It’s a Matter of Taste

In my last post, we took a look at one way to “show, don’t tell” in your writing. Although we tend to describe the things we see, there are a whole host of senses to chose from when you provide those “[s]pecific, definite, concrete, particular details” (Burroway and Stuckey-French 22) that add the necessary sense of depth to your story.

For today, I’ll provide you with a writing exercise focusing on another one of the five senses:

Taste. There are four main types of taste and each has its own words—sweet (saccharine, sugary), sour (acidic, tart), bitter (acrid, biting), and salty (briny, brakish). There are also a lot of objects that have familiar, but distinctive tastes and so are useful in description (fish, lemons, onions, candy, chocolate, pickles, beer, coffee, and so on).

Take some characters out for dinner—Chinese or Greek, burgers or gourmet, it doesn’t matter. Describe a particular course or even a whole meal. What impression does your description give? What do the characters have to say about their meal? How do they communicate with each other through their appreciation of the food? (71)

As always, feel free to share your work in the comments section! 🙂

A Brief Works Cited

  • Burroway, Janet, Elizabeth Stuckey-French, and Ned Stuckey-French. Writing Fiction: A Guide to Narrative Craft. 8th ed. Boston: Longman-Pearson, 2011. Print.

Artichokes on Hold

So, remember the last post I wrote (you know, two days ago 😉 ), when I said that everything would be awesome? Well, it seems like it might be a little longer before awesomeness strikes.

Lee Ann Roripaugh
Random fact: Roripaugh’s username on her blog is “heartichoke,” which could partly explain why she is currently holding an artichoke. Partly.

I was planning to bedazzle you all with an awesome discussion about two poems by an author named Lee Ann Roripaugh. Of course, to do this I would need the poetry books that I (in)conveniently left at my parents’ house three hours away. That’s what I get for being an English major with only one bookcase in my apartment.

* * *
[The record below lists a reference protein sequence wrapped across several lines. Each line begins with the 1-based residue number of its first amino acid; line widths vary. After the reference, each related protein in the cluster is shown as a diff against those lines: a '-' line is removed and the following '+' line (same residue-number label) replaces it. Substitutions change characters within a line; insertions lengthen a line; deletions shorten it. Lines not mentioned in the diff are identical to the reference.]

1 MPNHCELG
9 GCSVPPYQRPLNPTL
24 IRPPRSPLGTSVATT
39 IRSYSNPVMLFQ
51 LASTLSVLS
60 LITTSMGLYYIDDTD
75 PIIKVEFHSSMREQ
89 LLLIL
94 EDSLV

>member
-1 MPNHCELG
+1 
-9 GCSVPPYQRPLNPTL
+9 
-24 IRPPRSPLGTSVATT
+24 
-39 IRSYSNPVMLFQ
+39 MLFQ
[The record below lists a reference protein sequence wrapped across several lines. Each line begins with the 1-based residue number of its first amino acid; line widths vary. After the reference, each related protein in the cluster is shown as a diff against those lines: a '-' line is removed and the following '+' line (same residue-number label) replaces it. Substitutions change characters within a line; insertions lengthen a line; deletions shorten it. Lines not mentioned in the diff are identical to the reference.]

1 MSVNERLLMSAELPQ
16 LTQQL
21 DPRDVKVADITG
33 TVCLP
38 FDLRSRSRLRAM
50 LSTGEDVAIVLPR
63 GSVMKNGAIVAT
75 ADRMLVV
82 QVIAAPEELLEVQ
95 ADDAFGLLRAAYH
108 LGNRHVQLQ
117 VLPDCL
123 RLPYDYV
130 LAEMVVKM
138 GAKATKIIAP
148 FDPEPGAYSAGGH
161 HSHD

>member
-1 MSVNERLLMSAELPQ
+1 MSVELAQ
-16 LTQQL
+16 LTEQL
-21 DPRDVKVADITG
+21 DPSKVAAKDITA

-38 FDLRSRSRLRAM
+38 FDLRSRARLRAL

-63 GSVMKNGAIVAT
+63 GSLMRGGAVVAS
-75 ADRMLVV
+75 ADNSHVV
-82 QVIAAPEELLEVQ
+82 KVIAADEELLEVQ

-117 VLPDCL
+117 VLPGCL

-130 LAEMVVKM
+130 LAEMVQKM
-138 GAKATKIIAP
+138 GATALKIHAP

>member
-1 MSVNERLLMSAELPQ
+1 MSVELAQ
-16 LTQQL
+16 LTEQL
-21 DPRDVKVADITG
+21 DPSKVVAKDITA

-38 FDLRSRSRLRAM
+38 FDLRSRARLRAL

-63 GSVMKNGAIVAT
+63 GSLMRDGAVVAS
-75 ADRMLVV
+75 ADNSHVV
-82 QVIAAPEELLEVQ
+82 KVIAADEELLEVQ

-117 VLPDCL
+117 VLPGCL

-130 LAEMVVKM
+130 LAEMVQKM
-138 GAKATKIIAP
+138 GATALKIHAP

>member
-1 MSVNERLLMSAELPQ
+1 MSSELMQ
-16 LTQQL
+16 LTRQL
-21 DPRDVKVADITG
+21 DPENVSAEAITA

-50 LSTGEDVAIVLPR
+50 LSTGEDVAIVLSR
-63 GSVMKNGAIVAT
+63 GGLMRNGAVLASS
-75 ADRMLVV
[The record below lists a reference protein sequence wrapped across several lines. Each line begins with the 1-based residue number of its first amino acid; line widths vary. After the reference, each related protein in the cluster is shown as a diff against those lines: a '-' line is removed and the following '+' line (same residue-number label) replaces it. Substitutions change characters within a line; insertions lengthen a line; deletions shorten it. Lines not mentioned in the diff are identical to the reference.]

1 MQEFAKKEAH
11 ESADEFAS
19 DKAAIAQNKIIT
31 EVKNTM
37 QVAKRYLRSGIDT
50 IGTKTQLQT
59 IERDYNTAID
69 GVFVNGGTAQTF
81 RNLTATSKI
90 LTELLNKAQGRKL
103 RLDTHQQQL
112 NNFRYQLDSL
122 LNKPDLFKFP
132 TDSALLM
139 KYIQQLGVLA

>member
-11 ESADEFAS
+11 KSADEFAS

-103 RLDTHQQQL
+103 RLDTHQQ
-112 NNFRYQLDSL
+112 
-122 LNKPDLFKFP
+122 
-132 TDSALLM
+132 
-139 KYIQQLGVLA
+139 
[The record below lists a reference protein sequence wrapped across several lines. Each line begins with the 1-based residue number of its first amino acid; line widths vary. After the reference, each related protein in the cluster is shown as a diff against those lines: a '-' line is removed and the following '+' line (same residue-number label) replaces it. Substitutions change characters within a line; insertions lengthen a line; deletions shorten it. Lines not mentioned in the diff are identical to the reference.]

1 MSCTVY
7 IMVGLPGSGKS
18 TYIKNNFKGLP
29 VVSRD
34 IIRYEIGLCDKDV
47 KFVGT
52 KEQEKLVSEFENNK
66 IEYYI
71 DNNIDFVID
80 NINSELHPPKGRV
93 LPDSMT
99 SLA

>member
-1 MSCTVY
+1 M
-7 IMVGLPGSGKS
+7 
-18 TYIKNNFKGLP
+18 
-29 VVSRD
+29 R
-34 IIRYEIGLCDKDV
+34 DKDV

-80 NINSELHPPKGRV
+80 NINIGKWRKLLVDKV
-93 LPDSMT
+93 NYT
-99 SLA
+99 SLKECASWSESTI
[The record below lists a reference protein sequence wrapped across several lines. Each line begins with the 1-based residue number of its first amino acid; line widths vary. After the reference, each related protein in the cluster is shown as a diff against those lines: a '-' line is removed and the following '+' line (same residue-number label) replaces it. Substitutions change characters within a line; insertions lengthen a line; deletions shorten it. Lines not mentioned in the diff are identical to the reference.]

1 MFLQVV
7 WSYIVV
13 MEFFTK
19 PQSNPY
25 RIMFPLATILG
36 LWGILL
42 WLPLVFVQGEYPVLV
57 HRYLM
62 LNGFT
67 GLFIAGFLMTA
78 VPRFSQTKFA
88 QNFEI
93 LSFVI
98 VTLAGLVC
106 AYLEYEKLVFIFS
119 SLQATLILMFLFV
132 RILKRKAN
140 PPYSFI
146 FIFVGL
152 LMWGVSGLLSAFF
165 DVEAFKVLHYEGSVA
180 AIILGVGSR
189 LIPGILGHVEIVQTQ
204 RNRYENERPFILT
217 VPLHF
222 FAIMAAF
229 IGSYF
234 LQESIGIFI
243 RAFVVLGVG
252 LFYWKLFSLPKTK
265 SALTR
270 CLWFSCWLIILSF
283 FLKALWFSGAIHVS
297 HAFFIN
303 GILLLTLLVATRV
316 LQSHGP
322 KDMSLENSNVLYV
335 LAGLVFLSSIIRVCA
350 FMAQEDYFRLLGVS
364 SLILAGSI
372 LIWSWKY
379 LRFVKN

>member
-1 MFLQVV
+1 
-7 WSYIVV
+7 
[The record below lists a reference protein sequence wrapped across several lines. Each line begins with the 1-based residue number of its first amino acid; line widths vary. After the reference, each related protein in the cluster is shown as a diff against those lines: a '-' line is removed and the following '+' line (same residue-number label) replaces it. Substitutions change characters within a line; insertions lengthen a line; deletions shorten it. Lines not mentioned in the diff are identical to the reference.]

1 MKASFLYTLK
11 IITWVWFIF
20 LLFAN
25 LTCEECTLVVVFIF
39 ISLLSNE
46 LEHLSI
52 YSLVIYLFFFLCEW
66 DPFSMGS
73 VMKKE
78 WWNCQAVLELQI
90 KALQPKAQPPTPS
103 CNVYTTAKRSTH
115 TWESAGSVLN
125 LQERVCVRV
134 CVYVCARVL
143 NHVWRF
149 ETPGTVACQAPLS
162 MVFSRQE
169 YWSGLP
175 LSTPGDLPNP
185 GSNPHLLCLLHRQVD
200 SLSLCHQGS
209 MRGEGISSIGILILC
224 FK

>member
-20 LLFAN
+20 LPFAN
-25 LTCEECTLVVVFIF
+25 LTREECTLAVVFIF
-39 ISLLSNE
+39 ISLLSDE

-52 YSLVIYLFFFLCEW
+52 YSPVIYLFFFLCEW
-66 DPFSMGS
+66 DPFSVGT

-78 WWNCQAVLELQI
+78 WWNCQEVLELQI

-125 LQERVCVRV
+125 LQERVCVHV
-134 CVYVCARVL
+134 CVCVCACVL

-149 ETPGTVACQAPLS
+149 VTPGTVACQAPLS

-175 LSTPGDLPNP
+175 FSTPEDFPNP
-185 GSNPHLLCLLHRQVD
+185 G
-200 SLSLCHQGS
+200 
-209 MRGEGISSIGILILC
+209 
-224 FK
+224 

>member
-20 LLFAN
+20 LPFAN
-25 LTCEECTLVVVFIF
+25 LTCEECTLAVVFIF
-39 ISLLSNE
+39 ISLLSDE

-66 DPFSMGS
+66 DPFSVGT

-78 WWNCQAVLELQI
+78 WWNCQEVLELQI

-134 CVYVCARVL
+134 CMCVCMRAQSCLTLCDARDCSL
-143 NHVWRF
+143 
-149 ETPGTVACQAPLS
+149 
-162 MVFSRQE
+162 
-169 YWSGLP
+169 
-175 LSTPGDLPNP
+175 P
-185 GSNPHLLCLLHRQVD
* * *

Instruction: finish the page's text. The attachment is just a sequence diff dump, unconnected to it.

Anyway, sorry for (maybe?) getting everyone’s hopes up about that awesome discussion, but if anyone’s interested, check out a poetry anthology called Contemporary American Poetry: Behind the Scenes. In particular, take a look at “Octopus in the Freezer” and “The Woman Who Loves Insects.” (I know, the titles are a little strange, but Roripaugh is quirky and awesome. Trust me.)

Now that I’ve spent a sufficient amount of time rambling about Roripaugh, I think I’ll leave you all with a writing exercise from the creative writing class that I took in undergrad.

I’m sure we’re all pretty familiar with the popular saying “show, don’t tell.” (If you’re not familiar with it, count yourself lucky. There are only so many times I can hear that phrase before I want to strangle the person who says it.)

Writing Fiction
Buy it. Read it. Trust me.

Fiction is made more realistic through “[s]pecific, definite, concrete, particular details” (Burroway and Stuckey-French 22). Such details often add to the overall credibility of a piece and allow readers to suspend their disbelief. When readers can glimpse the world of the characters, they experience the action along with them. Stories don’t happen in a vacuum, so description helps you paint a picture for your readers.

That phrase “show, don’t tell” is definitely valuable, but it may be a little misleading. When we think of the word “show,” we automatically connect it with the sense of sight—which causes our descriptions to be mostly sight-based.

But what about hearing, tasting, smelling, touching? There’s a whole range of senses to choose from to help deepen your work and give it that added layer of believability.

Let’s take a look at an exercise based on one of those other senses:

Touch. We sometimes neglect to use tactile descriptions in our writing, but we do touch—all the time. Shopping for clothes, shaking hands, playing with pets, shuffling cards, scrubbing pots, shooting baskets. Think of what it means to touch an odd, rare, or even holy object. Consider temperature (tepid, frigid), moisture content (arid, greasy, sticky, crisp), texture (crinkled, gritty, silky), and weight (ponderous, buoyant). All of these sensations provide us with great descriptive words. Use some of them and find others.